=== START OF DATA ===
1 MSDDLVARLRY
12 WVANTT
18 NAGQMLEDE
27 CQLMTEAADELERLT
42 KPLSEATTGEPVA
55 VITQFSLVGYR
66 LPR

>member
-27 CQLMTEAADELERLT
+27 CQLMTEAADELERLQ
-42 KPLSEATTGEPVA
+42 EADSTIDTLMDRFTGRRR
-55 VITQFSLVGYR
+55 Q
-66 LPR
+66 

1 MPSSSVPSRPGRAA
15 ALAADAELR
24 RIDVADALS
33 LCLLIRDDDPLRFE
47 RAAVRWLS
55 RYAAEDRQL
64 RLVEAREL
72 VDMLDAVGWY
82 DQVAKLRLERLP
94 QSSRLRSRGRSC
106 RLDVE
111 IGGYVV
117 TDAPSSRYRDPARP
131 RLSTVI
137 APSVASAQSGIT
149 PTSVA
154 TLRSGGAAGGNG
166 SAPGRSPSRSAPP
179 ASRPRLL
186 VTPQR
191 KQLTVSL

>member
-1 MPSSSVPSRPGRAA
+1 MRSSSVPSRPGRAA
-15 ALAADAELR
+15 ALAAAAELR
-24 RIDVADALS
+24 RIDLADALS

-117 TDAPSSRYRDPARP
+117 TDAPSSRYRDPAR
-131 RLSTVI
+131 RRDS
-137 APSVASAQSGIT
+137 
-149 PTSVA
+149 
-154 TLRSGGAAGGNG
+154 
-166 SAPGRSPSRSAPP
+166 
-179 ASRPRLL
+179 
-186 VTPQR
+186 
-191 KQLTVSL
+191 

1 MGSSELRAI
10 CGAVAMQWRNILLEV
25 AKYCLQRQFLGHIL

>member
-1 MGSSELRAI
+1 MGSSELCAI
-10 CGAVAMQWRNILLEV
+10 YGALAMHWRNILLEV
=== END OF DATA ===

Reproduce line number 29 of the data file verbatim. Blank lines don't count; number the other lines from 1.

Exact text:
117 TDAPSSRYRDPARP